Tip Tuesday is a recurring feature where blog readers send in tips for fellow writers. If you'd like to send in a tip, please e-mail me at agentspotlight(at)gmail(dot)com.
I'm out of tips this week, but I read a bit of writing instruction recently that struck me as very concrete and helpful so I do have something to share today! In Self-Editing for Fiction Writers: How to Edit Yourself Into Print by Renni Browne and Dave King (totally recommended), the authors cover two sentence constructions that are common with amateur and hack writers.
Those constructions are (using my own examples):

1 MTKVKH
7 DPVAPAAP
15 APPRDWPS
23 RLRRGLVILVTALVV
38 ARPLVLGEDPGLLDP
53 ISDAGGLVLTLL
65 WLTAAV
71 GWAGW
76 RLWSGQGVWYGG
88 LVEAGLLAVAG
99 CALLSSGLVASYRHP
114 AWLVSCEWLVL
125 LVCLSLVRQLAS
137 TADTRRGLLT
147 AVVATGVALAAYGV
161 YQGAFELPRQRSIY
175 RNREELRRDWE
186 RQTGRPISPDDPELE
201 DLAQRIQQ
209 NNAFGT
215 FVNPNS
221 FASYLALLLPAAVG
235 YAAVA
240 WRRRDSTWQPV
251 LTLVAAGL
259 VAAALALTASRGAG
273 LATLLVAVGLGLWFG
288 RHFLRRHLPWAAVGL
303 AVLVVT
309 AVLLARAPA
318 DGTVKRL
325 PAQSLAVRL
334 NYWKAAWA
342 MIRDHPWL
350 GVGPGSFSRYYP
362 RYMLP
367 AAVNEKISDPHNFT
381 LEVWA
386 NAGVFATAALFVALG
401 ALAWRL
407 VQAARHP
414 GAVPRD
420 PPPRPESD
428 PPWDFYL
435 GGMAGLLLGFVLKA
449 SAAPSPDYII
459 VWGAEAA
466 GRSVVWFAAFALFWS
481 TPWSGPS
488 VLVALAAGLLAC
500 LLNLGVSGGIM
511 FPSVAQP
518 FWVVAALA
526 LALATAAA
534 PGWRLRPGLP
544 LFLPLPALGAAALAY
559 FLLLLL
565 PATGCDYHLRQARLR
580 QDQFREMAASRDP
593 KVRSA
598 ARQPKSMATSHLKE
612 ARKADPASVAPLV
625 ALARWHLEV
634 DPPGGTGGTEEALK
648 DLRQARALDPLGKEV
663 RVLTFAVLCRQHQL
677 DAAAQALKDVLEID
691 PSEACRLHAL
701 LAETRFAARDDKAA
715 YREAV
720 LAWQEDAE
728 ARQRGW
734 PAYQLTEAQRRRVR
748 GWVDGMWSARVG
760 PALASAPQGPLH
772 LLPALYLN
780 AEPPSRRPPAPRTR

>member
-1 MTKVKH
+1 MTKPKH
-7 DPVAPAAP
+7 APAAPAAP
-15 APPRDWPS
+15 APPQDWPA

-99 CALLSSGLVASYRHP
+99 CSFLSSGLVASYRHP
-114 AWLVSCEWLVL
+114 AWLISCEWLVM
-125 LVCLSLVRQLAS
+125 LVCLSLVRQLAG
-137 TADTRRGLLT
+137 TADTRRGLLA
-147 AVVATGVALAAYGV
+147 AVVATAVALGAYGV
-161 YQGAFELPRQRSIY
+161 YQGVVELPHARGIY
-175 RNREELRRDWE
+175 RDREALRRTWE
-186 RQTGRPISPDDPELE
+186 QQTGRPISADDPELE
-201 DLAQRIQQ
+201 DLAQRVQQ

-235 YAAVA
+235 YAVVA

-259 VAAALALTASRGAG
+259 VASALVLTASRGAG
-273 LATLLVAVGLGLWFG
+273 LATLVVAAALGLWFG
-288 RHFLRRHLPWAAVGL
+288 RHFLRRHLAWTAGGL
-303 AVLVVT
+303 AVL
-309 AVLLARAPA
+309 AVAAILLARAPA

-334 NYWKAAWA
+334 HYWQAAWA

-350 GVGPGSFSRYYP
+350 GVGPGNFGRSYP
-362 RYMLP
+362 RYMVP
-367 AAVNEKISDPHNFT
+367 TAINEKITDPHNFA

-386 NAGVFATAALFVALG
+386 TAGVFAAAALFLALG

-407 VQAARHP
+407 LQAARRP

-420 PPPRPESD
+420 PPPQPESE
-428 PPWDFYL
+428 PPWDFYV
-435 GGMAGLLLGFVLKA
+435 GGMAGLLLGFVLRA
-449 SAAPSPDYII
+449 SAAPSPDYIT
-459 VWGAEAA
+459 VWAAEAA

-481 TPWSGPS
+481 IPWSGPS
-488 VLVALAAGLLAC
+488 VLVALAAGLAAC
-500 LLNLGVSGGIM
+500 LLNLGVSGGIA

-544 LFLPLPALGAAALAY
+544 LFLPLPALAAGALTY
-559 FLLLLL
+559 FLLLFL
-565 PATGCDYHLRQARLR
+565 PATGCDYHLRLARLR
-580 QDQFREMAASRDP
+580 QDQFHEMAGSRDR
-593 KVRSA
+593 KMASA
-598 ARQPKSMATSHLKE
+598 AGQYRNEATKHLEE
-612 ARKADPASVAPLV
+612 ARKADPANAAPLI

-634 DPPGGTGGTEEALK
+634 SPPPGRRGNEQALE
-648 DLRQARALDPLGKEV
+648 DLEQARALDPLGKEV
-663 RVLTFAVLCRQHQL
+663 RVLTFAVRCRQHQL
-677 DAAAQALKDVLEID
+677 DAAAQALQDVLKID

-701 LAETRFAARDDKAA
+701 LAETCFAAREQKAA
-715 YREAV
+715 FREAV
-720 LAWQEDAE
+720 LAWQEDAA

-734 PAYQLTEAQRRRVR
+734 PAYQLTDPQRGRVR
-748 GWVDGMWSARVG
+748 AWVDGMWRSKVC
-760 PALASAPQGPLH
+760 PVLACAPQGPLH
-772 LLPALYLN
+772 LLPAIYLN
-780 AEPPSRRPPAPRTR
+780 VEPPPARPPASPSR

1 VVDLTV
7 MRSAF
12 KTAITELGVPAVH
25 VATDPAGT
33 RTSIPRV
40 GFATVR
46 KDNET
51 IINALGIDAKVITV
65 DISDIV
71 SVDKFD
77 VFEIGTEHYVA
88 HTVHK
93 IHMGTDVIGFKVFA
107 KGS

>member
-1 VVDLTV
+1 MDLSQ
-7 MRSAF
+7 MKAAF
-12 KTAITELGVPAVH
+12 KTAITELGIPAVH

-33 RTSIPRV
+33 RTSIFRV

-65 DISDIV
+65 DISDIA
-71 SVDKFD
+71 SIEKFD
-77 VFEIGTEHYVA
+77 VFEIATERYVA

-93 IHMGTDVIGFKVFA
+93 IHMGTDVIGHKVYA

Tucking her hair behind her ear, she tried to explain.
As she tucked her hair behind her ear, she tried to explain.
Browne and King go on to explain that as and -ing constructions such as these are grammatically correct but weaken writing by taking what could be a direct action ("She tucked her hair behind her ear") and making it a dependent clause and therefore somewhat inconsequential.
They also note that as and -ing constructions usually create two simultaneous actions and can lead to "physical impossibilities." Such as, "Running into the house, she changed the baby's diaper." We mean the character is running into the house to quickly change the baby's diaper, but the sentence suggests she's doing both at the same time. And I don't know about you, but I don't know anyone quite that talented.
If you have Self-Editing for Fiction Writers or plan to buy it, this info is found in chapter 11, "Sophistication," on pages 193-194.
Happy Writing and Editing!